Medical images, whether produced by CT, MRI, X-ray or ultrasound, are basically 2D slices of 3D objects. But the process of interpreting those images involves mental spatial calculations that often result in the loss of some clinical information, said Sergio Aguirre, founder and chief technology officer of Echopixel technologies.
Consequently, Aguirre is working on a virtual holographic solution that could improve reading accuracy and efficiency by allowing physicians to see and interact with tissue in space as if it were a real physical object.
To understand the potential clinical value of what Aguirre is calling “True 3D,” it’s important to understand the role spatial cognition plays in the evaluation of medical images.
According to Madeleine Keehner, PhD, a research scientist for the Educational Testing Service and director of the Spatial Cognition Laboratory at the University of Dundee in Scotland, spatial cognition is the ability to mentally represent and manipulate spatial information.
She pointed out that because most medical images show a 2D representation of a 3D object, physicians reading that image need to mentally reconstruct the object. “So spatial cognition involves taking that image and constructing a 3D recreation in your mind,” she said, “and there are big individual differences in how well people can do that.”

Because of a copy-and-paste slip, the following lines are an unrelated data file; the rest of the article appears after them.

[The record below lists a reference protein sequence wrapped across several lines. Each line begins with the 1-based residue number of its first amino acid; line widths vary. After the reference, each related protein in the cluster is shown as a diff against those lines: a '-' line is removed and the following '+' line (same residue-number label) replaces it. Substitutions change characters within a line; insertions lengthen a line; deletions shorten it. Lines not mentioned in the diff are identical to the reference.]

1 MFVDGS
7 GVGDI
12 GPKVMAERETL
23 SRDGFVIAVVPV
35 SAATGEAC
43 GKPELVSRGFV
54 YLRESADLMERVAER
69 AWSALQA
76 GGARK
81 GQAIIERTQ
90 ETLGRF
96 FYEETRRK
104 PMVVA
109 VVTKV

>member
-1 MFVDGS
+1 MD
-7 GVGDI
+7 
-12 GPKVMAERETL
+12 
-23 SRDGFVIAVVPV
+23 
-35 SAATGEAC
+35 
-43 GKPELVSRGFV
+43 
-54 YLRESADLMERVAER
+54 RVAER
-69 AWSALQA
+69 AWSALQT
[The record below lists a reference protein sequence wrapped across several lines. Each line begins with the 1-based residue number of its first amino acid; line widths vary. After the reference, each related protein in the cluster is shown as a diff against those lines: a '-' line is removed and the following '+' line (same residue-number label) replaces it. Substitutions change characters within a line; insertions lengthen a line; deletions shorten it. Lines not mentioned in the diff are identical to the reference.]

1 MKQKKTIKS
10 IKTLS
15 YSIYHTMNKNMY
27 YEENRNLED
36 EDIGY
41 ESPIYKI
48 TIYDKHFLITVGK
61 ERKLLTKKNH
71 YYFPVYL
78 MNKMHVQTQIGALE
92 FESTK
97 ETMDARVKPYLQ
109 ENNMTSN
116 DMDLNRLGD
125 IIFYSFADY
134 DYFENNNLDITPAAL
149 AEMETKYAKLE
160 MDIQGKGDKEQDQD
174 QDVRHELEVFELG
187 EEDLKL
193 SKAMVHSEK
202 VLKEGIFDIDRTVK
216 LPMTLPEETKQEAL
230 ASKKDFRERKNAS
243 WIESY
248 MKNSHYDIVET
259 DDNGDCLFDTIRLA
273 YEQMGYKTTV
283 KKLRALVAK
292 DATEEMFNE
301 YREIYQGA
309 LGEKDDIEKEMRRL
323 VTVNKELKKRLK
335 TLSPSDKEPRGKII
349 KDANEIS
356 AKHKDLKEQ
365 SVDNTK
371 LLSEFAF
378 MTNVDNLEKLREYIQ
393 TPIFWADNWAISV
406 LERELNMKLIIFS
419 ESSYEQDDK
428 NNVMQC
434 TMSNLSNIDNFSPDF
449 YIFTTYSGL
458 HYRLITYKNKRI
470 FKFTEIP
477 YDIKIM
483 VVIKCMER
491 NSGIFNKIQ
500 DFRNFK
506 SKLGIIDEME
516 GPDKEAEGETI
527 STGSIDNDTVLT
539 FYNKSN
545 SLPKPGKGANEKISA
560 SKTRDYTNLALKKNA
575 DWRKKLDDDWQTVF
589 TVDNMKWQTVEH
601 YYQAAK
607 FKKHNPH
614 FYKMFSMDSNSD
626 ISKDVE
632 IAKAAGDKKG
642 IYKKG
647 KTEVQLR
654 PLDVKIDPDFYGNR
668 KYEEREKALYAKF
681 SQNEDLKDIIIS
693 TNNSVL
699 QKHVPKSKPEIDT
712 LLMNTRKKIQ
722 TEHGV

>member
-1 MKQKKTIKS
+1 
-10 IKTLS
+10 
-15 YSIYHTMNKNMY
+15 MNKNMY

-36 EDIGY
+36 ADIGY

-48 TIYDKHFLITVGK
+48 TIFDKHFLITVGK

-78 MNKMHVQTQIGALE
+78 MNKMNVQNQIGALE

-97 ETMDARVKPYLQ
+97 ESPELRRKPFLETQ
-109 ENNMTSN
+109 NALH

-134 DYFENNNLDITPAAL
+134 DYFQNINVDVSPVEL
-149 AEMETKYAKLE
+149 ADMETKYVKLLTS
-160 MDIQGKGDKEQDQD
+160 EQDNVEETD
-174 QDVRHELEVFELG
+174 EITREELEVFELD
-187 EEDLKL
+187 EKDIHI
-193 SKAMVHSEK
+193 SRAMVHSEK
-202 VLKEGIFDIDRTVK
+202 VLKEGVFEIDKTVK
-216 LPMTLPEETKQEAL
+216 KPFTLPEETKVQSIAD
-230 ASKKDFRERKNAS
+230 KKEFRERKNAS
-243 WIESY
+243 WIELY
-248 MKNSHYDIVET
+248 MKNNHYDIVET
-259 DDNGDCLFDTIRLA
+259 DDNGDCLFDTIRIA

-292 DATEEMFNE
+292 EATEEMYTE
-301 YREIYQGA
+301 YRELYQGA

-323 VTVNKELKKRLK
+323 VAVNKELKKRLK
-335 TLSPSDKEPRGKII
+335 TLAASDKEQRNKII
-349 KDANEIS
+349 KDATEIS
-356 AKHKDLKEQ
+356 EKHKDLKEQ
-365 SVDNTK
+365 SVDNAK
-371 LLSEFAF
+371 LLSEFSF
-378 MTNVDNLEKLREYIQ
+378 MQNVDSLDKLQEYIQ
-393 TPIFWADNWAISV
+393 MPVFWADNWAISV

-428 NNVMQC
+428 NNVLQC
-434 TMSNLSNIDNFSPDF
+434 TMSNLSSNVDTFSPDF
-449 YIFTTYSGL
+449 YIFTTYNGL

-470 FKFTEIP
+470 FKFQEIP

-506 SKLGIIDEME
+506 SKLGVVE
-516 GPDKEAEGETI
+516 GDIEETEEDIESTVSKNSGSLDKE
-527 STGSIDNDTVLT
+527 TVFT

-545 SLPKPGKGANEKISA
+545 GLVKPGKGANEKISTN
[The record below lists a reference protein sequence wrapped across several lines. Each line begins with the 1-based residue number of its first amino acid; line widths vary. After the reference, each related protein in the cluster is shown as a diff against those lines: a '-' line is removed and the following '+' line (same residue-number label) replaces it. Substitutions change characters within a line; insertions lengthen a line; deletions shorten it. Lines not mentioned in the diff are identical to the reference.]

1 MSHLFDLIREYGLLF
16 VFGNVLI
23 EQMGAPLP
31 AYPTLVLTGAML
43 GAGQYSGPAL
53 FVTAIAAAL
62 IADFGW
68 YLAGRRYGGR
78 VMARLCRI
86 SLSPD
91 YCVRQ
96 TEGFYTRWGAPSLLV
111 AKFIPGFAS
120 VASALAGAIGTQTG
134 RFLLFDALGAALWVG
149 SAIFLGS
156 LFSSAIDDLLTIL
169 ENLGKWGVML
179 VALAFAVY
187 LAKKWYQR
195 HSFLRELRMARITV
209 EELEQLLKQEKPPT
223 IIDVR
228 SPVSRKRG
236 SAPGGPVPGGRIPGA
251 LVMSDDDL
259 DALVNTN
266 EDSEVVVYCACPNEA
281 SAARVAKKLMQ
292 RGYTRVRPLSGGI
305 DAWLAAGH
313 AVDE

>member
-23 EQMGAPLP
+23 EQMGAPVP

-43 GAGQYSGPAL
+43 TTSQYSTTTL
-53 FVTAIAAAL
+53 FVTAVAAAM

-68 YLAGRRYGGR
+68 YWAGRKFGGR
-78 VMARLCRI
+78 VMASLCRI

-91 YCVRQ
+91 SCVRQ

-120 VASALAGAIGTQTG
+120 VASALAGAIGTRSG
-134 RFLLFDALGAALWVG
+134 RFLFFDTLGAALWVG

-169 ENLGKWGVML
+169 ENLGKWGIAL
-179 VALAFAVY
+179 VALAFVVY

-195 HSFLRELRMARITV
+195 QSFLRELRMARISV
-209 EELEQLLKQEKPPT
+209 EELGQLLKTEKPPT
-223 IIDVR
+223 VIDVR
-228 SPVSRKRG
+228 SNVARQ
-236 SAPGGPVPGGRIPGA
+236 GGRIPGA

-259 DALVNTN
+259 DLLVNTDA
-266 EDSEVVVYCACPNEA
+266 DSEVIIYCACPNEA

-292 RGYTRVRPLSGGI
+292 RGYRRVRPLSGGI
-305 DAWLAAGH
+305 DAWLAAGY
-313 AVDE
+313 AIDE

Consequently, according to Aguirre, reading and interpreting a medical image is a “cognitively intensive process.”
“Doctors have to mentally deliberate as they evaluate images and they’ll have to try to look at different views to get more information and determine if what they see is the tissue they want to evaluate,” Aguirre said. “A lot of clinically significant information gets lost by looking at 2D views of 3D anatomy.” Aguirre wants to provide is a “true 3D visualization platform” that allows a reader to see subjects as 3D objects that he or she can manipulate and interact with.
The technology allows physicians to grasp, manipulate and look at objects, Aguirre said, and that should affect the role that spatial cognition plays in interpreting images and increase “what we call the intuition part of looking at medical data and we believe this really helps doctors understand anatomy in a much easier and thorough way.
(To read full article please see: http://www.diagnosticimaging.com)